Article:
17. Lead citrate: The lead citrate solution is prepared and used according to Reynolds (5). All glassware must be washed with 3% HCl and thoroughly rinsed with double-distilled (dd) water in advance. Fill a 50-mL volumetric flask with 30 mL of dd water. Add 1.33 g of Pb(NO3)2 and 1.76 g of trisodium citrate. Shake continuously for 1 min. The contents will appear milky. Let stand for an additional 30 min with intermittent shaking. This is necessary for the complete conversion of reagents into lead citrate. Adjust to pH 12 by the slow addition (with inversion of the flask) of 1.0 N NaOH. The proper pH is reached just at the point when the solution clears (after the addition of about 8 mL of 1.0 N NaOH). Adjust to the final volume of 50 mL using dd water. Filter with Whatman's #2 filter paper. Store the solution at room temperature in a tightly capped amber glass bottle. The solution should not be jarred; allowing it to stand undisturbed enables small particles to settle to the bottom and improves the quality of the stain.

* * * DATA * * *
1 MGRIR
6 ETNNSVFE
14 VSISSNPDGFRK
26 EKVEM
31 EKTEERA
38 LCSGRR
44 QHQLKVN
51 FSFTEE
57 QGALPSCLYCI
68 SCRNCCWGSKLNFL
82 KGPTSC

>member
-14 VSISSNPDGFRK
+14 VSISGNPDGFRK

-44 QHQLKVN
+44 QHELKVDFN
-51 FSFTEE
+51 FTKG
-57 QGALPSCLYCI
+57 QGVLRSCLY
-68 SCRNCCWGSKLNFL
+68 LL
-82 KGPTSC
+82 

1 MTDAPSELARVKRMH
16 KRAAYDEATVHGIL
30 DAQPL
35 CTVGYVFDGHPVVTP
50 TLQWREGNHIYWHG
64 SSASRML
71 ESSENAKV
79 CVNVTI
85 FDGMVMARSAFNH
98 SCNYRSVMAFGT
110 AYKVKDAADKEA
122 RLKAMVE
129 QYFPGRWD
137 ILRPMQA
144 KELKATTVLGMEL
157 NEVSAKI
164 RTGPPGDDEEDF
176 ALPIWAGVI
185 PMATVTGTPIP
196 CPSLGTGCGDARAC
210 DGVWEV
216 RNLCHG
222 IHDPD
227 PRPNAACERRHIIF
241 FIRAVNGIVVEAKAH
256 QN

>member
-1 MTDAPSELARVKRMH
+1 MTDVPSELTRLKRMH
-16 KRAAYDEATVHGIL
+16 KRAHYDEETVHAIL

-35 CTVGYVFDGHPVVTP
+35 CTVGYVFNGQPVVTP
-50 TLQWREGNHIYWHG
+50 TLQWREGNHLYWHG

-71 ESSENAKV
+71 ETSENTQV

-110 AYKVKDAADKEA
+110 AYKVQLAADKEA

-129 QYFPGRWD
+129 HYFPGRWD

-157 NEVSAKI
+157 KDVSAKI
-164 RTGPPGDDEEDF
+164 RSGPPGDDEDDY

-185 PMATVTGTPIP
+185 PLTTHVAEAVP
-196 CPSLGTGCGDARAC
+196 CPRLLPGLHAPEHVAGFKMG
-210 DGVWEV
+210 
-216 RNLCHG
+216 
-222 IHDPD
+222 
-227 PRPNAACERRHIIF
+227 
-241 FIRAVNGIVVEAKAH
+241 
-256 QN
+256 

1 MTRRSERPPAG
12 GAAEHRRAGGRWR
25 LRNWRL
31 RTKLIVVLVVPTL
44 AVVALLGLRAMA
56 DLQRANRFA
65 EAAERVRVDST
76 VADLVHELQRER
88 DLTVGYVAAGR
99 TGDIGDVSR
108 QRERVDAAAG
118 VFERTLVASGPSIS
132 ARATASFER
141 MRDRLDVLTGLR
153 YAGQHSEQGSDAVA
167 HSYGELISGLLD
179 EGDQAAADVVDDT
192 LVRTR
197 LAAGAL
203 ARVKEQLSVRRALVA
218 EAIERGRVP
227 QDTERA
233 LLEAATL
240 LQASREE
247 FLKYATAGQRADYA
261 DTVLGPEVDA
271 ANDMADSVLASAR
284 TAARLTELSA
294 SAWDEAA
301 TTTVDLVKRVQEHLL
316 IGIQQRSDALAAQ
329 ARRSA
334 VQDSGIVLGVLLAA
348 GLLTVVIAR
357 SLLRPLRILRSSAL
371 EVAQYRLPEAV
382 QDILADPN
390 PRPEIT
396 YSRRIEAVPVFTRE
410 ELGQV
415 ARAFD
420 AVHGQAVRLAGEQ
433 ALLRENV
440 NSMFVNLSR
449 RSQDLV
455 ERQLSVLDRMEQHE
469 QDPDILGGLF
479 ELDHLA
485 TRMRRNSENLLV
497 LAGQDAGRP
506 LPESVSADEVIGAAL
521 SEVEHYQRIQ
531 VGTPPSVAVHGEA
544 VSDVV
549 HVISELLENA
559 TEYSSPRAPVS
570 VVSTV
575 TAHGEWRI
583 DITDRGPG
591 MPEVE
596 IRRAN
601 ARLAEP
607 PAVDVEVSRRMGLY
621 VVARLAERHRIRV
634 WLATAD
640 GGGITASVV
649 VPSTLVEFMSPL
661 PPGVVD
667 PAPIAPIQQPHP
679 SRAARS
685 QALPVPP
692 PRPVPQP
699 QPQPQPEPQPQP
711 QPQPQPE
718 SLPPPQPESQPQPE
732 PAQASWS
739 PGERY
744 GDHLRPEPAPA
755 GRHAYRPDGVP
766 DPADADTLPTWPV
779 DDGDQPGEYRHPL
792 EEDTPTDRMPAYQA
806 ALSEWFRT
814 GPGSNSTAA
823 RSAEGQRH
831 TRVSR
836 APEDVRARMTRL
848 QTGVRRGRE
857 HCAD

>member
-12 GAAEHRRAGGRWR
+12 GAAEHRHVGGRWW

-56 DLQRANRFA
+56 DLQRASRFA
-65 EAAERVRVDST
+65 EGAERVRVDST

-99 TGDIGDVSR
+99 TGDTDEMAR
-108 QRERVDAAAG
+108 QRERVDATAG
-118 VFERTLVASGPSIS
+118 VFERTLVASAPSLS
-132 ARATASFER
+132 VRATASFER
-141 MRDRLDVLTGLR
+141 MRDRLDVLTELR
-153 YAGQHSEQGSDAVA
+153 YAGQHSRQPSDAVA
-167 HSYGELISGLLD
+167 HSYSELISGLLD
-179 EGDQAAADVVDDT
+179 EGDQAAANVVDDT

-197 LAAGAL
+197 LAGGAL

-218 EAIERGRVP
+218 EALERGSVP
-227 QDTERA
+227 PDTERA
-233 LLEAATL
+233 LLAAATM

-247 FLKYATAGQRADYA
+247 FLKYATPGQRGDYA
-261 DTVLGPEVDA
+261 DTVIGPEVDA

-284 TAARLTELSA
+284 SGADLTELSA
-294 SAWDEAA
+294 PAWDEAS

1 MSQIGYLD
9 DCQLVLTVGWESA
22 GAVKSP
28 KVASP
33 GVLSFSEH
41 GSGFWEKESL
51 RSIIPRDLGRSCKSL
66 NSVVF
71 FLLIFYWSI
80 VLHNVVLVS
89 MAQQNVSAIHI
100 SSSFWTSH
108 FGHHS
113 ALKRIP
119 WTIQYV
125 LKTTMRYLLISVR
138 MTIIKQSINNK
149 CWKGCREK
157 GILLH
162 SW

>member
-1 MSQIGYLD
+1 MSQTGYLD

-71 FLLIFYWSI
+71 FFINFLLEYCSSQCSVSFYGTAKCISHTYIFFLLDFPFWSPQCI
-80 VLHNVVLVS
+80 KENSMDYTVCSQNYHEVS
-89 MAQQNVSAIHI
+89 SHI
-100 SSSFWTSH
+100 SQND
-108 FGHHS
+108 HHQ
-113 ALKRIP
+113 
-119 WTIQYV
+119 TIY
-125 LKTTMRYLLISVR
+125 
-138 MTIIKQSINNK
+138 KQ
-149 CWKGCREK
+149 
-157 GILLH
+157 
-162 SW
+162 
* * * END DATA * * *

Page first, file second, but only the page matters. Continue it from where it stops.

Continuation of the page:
3. Methods

3.1. Expression of Target Proteoglycan (Cell Culture and Transfection)

1. Seed 1.1 x 106 CHO cells onto a 100-mm culture dish containing sterilized cover slips 36-40 h before transfection (see Notes 3 and 4). For ultrastructural studies, seed 1 x 105 cells onto a 35-mm culture dish.

2. Incubate in a 37°C incubator with 5% CO2. For CHO cells, the dishes should be 80% confluent on the day of transfection.

3. In a polystyrene tube, dilute 5 ^g of DNA into 150 ^L of Opti-MEM (contains no serum or antibiotics). Mix solution.

4. Add 10 ^L of SuperFect transfection reagent to the DNA solution (see Note 5). Mix solution.

5. Incubate the samples for 5-10 min at room temperature (20-25°C) to allow complex formation.

6. While complex formation takes place, set up 35-mm dishes with 1 mL of Opti-MEM and transfer one cover slip with attached cells to each dish.